Propane smell test
LP (propane) gas is nontoxic and in its natural form is colorless and odorless. Manufacturers deliberately add a chemical compound to give it that unpleasant smell. The unpleasant smell helps alert you there might be a leak. When the gas is ignited the chemical compound is burned away and is almost unnoticeable but during a leak it is clearly noticeable to the nose. If Hannah would have noticed the smell of rotten eggs before she turned the gas back on and hit the igniter she might have let the grill sit a little longer.
Danger in the Backyard: Propane Grill Explosion (Video will open in new window) – httpv://abcnews.go.com/WNT/video/danger-backyard-propane-grill-explosion-18117679
Why gas grill safety?
Gas grills are the most common outdoor cooking appliance today. Gas grills are increasingly replacing charcoal grills due to their ease of use and generally being easier to clean and maintain. As with any appliance an outdoor grill should be treated just like an indoor appliance. Gas grill safety should be exercised to prevent serious injury – you are after all dealing with a combustible gas and should consider the fact that you can get burned if not careful.
According to the National Fire Protection Association (NFPA) Home Fires Involving Grills Fact Sheet, between 2006 and 2010, US fire departments responded to an average of 8,600 home fires involving gas grills, hibachis and barbecues per year. These 8,600 fires caused an annual average of 10 civilian deaths, a reported 140 injuries and $75 million in direct property damage.
Gas grill safety tips
- Read the manufacturer’s suggested “Grill Safety” guidelines in the manual that came with the grill
- The grill should be placed well away from any structures or combustible materials
- Keep children and pets away from the grill when in use
- Keep an eye on the grill to make sure the flame hasn’t gone out. If it’s a windy day you might need to check it often.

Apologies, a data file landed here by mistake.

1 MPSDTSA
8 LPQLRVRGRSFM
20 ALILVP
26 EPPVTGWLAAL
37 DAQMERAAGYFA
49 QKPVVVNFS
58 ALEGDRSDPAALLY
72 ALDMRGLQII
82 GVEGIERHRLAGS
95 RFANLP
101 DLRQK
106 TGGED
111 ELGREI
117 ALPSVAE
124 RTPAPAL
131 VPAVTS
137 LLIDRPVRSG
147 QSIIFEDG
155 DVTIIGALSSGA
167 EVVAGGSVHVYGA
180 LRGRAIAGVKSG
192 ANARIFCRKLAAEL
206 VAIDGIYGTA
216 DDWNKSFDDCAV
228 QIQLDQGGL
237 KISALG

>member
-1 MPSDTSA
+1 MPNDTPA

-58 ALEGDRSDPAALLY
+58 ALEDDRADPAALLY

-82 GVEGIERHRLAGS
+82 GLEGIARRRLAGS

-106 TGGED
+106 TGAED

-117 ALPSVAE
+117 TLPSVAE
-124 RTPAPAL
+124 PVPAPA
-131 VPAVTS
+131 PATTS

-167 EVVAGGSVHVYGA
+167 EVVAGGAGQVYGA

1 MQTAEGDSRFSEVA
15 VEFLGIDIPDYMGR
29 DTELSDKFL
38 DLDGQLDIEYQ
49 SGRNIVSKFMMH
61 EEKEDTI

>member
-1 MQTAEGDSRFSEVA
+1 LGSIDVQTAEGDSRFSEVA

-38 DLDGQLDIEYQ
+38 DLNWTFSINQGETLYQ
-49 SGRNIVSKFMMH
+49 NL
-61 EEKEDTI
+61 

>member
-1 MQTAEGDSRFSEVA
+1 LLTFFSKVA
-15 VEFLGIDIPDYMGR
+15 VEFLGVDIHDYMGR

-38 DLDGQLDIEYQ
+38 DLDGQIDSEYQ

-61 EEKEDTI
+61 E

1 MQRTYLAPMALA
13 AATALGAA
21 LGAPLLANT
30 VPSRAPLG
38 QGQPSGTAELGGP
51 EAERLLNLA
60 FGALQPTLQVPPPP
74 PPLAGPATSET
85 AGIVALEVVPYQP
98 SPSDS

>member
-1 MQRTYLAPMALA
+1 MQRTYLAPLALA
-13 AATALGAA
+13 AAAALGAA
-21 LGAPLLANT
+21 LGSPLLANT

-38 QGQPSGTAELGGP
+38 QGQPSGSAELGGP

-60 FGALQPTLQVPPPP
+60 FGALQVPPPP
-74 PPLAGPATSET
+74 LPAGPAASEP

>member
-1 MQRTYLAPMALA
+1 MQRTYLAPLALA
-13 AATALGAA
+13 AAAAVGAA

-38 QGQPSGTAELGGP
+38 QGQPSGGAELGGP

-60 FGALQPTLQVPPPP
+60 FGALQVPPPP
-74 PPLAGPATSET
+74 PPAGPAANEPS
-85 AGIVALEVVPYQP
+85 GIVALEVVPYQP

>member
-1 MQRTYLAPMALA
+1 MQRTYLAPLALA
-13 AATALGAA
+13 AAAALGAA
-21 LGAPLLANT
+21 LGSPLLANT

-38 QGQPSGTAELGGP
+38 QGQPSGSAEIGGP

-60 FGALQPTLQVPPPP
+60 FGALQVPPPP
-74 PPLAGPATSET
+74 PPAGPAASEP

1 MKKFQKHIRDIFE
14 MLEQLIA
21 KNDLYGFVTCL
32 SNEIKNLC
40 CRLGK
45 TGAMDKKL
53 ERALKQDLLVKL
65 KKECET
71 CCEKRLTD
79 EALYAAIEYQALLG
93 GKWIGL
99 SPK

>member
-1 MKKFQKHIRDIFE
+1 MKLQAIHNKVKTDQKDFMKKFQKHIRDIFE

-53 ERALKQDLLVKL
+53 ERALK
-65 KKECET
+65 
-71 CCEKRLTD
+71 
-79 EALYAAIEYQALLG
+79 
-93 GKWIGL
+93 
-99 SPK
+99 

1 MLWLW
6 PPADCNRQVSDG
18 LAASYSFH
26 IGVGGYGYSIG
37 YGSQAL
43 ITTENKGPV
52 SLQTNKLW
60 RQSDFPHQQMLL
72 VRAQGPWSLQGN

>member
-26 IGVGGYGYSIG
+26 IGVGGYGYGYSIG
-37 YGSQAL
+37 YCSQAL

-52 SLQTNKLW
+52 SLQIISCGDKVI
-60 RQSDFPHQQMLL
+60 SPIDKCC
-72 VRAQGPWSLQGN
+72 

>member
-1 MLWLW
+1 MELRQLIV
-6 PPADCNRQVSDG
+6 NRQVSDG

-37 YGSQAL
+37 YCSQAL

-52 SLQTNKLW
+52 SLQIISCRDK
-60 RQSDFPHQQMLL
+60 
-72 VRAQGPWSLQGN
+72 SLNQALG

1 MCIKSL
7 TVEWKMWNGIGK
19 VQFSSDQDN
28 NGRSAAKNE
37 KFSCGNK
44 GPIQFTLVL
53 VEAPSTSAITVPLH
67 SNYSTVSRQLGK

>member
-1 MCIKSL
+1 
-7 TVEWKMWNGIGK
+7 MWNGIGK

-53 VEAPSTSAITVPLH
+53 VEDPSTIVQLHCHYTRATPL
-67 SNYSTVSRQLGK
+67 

- Keep the grill clean! Remove grease drippings around the burners and flavorizer bars to prevent flare-ups
- Keep a kitchen fire extinguisher near by
- If the flame goes out turn the gas off at the propane tank first then the turn the burners off. Turning the gas off at the tank than at the burners will allow what little gas is in the lines to escape.
- Leave the lid open to allow the gas to escape. If you keep the lid closed the gas won’t be able to escape.
- Wait at least 5 minutes before turning the gas on. If you still smell gas or rotten eggs wait another 5 minutes before turning the gas back on and reigniting the burners.
- If the smell of gas does not go away keep everything turned off and call a propane service tech or the fire dept – do not attempt to turn the grill back on.
- Replace your propane tank frequently! Propane tanks will degrade over time. Have your tank inspected when you get it filled up or better yet, exchange it for a new one.
Grilling has grown into a family tradition and an American pastime. I think we all tend to feel complacent around our gas grills because we use them so often and “nothing bad has ever happened” but gas grill safety should be considered every time we light the grill up. Like I stated in the beginning, you are using a combustible gas and should always be mindful that you can get burned so please be mindful and take precautions.
Stay safe ~ Happy Grilling!